Women constitute more than 50 percent of the population in the East African Community.
Made up of Kenya, Rwanda, Uganda, Burundi, Tanzania and South-Sudan, the East African Community has a combined population of 184 million residents, on average, according to the recent estimates.
That means there should be 92 million women spread across the six countries in equal ratio with their male counterparts.
But while the population in the region is gender balanced, does political and leadership participation is equally as balanced?
Though when it comes to regional politics there have been a considerable increased in female representation in National Parliaments, the figures are still lacking with the exception of Rwanda.
Kigali surpasses the other five member states of the East African Community in boasting the highest percent of women participation in the country’s National Assemblies.
That is according to data-based statement from the EAC Secretary General, Dr Peter Mathuki.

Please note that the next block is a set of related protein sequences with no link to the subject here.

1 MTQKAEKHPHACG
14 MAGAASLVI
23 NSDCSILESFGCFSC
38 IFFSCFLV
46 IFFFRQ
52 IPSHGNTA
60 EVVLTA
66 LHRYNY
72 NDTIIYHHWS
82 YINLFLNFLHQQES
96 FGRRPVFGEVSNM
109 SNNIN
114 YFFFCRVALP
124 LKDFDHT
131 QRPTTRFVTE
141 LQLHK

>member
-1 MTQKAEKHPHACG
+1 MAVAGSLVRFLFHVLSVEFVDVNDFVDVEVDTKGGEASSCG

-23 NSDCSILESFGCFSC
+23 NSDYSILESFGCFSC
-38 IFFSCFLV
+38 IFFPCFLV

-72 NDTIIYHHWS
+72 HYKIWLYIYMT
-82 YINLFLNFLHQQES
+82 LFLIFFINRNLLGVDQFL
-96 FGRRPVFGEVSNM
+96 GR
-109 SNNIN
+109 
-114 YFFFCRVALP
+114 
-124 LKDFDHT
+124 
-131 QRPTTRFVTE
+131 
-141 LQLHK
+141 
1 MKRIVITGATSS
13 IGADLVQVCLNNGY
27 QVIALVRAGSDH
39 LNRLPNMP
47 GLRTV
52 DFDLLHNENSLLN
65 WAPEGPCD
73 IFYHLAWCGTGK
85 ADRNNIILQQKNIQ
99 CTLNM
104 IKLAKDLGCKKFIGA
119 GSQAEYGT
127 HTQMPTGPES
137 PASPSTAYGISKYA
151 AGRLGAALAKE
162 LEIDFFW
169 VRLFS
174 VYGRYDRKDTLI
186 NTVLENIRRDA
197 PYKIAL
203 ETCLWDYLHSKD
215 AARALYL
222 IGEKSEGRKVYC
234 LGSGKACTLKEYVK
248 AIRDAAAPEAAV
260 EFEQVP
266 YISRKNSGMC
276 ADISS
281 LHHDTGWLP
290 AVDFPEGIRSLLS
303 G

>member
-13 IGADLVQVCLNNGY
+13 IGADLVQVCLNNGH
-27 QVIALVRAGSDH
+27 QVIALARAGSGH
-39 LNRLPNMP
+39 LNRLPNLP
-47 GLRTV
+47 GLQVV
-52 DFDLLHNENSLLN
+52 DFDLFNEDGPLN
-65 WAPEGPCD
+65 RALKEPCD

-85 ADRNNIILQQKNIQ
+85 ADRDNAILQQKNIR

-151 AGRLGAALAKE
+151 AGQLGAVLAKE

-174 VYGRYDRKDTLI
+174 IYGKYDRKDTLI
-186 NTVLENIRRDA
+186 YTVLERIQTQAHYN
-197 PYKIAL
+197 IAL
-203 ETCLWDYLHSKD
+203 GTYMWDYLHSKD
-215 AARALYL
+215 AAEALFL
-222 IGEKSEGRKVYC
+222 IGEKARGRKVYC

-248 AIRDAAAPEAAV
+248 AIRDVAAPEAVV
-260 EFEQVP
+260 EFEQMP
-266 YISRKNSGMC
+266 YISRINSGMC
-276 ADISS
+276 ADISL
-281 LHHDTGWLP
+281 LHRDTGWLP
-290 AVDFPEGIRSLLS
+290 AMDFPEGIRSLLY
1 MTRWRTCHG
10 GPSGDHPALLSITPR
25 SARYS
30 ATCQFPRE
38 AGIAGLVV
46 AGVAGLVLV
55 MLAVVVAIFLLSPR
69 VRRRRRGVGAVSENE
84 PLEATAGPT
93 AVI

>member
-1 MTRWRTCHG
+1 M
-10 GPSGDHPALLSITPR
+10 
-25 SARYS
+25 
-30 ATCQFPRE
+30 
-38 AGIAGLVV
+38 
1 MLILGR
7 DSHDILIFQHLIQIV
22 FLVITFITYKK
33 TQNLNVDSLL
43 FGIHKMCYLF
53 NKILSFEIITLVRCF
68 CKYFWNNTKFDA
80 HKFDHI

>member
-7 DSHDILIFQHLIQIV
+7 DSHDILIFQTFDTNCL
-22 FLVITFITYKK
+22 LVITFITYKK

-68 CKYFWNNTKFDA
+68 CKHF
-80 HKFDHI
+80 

Rwanda is leading at 63.8 percent in the Lower House and 38.5 percent in the Senate or Upper House. When combined the figures averages at 51.2 percent overall female representation. Rwanda is also number one worldwide.
Burundi, on the other hand, has 36.4 percent women representation in the Lower House and 41.9 percent in the Senate; both averaging at 39.2 percent.
Tanzania follows at number three with an overall 36 percent; despite being the largest geographically, but for many years, the country has been offering privileged special seats to women at its Dodoma House.
At the moment Tanzania has a female speaker at the National Assembly, Tulia Ackson and previously had another, Anna Makinda.
Uganda ranks fourth with 35 Percent female representation in the country’s legislation halls.
South-Sudan with 28.5 percent female representation in the Juba’s National Assembly comes fifth in the region.
Kenya may top the economy of East Africa but the country is tagging last at 27.8 percent, as far as the number of women holding seats in the Parliament is concerned.
“We need to include women as active participants in decision-making at both the national and regional levels. The purpose of this is to ensure that decisions are inclusive and reflect the desires of the entire population. At the national level, the Constitutions of the respective Partner States guarantee one-third majority for women in elective positions and this has considerably increased the number of women legislators in elective positions across the region.”Dr Peter Mathuki – The EAC Secretary General.